Mental Health Screening
Q. What are
the costs and benefits of mental-health screening for public school students,
to indicate children who might be depressed, suicidal, on drugs or alcohol, or
prone to violence?
It comes down to the same old question: are individual parents
responsible for their child, or is the government? Those who believe it's the
former are behind pushes in places like Alaska. It recently passed a state law
that says that schools can't force parents to put their kids on psychotropic
(behavior-changing) drugs as a condition of enrollment. Another example of
parents' rights over the State's interest: Arizona, which recently required
schools to let parents view questions on a mental-health type survey before
deciding whether to grant permission for their child to take it.
On the other hand, those who believe the government needs to take a
stronger role in order to protect students and staff from shootings and other
dangers line up behind programs like TeenScreen, developed at Columbia
University, the leading mental-health screening program in the country. The
states of Ohio, Florida, Pennsylvania, Nevada, Iowa and New Mexico
have mandated mental-health screenings in schools as a preventive measure.
So what's the fuss? It's over control. And it's not likely
to be resolved any time soon.
If screening is put in place, we're likely to have more
horror stories like this one, outlined by a medical doctor. It's about a girl
in Indiana who went through one of the mental-health screenings and was told
she had "obsessive-compulsive disorder" because she likes to clean, and "social
anxiety disorder" because she doesn't like to party all the time:
Everyone agrees that it's a good idea in schools to screen
kids for eyesight and hearing problems in school, and later on, for scoliosis. Early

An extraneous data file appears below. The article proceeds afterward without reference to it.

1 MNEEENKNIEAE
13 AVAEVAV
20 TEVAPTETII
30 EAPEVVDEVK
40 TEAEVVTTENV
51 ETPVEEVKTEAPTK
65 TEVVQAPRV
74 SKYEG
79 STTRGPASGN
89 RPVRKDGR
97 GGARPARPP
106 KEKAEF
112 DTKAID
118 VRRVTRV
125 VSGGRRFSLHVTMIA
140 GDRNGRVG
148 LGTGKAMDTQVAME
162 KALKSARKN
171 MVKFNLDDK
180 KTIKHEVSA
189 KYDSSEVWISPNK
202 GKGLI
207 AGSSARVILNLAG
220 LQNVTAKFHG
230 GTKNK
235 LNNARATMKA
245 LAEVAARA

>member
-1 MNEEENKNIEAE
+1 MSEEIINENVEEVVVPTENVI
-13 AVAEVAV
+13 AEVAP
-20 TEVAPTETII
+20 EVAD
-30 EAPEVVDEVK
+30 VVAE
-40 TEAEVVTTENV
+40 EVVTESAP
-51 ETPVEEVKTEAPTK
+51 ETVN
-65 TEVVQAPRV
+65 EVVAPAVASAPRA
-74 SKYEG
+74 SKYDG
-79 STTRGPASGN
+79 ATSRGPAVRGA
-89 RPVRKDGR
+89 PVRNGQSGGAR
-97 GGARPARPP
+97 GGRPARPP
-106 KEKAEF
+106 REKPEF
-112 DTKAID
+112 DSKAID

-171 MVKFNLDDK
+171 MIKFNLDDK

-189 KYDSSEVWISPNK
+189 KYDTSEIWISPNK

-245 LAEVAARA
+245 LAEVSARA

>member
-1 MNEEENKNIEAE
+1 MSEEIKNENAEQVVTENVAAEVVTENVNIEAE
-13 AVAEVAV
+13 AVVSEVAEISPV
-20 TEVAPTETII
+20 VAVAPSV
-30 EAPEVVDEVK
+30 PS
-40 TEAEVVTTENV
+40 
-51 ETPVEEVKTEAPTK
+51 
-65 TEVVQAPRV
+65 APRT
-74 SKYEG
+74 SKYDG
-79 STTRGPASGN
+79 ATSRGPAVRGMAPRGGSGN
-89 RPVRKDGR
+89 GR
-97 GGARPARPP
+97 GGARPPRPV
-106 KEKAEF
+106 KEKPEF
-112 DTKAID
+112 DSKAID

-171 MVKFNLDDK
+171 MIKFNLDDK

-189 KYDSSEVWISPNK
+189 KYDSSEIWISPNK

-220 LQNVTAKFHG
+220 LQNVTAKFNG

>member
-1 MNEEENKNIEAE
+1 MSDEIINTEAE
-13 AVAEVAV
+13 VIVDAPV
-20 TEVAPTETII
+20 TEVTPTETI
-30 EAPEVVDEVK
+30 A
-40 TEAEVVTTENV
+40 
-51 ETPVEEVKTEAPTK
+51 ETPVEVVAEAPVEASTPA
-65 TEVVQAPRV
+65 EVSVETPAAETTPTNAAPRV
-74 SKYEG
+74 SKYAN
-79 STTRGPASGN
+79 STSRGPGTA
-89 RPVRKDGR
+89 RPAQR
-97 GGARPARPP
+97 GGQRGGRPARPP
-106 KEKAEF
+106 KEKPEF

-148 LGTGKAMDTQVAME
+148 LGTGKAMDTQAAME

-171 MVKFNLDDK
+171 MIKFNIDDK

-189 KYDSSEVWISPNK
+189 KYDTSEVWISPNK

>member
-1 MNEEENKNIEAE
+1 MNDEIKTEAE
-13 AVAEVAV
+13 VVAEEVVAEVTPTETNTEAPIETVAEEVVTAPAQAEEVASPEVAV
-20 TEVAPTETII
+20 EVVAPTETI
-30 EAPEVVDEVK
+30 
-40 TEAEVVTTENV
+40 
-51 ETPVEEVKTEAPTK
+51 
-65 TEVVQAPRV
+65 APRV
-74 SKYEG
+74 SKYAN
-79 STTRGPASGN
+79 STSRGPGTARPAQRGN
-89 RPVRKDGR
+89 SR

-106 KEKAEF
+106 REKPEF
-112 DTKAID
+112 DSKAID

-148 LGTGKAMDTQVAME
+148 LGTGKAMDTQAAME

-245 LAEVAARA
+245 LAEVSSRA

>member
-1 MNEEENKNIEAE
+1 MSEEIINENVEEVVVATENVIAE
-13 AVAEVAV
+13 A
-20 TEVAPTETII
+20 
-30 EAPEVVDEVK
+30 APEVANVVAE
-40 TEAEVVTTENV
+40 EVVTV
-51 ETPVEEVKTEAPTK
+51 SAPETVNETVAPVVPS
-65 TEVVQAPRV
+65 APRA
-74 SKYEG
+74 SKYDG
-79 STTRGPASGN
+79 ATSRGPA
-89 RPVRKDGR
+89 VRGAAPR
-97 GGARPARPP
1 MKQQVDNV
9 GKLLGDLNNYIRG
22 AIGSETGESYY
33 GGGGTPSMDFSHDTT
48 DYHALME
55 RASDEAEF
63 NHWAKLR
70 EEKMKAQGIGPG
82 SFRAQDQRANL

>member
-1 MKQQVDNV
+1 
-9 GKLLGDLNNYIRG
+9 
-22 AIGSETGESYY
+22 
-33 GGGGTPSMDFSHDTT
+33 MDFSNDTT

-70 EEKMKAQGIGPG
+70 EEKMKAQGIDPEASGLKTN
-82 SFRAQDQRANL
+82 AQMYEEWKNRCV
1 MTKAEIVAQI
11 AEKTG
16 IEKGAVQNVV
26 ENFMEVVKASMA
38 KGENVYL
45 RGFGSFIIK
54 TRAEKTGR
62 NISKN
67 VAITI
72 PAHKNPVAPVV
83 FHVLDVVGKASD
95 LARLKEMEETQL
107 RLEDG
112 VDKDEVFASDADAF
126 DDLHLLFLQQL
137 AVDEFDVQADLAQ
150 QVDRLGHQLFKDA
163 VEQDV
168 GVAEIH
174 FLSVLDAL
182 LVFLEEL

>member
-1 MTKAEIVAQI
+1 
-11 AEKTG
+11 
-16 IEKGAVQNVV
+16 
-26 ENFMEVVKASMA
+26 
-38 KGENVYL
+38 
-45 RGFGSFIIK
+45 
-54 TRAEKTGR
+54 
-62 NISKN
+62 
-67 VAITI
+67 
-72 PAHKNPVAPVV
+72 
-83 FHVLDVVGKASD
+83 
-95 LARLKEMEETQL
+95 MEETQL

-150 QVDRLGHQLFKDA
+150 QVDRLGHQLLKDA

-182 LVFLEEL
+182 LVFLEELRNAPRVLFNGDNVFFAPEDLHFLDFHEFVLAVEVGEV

prevention helps hold potential learning problems at bay and keeps the bills
manageable as well, for both parents and the taxpayers.
Similarly, we don't want kids with communicable diseases to
come to school, and we want to know when there has been a head lice outbreak. Overall,
it's clear that physical health protections and programs within public schools
are important to parents and the public.
The mind is certainly part of the body. So the health of
the mind should probably get the same protections and programs, to maintain
health, right? Surely nobody wants to sit back and do nothing while the next
Columbine unfolds because kids have fallen mentally ill and people don't
No. But opponents of mental-health screening believe the
government is overstepping its bounds with the screening program, that it's not
likely to help the ones who really do need the help, and the chances are high
that touchy personal information will get into the wrong hands in the
record-keeping process associated with the mental-health screening.
Similarly, they point to concerns that psychiatric care is
dicey, the younger the patient gets. And, they say, there's too big a risk that
medications will be pushed on kids inappropriately and do harm.
They also contend that a given child's concerns that may be
brought out by the screening could probably be solved relatively quickly and economically
with better parenting skills, improved nutrition, talk therapy, or any number
of other interventions. But they see that frequently, young people are
erroneously labeled as having a mental health problem when they don't, and put
on medications when less-invasive solutions would've worked if tried.
Homework: For the pro's and cons, visit www.TeenScreen.org and a site opposing the screening, www.TeenScreenTruth.com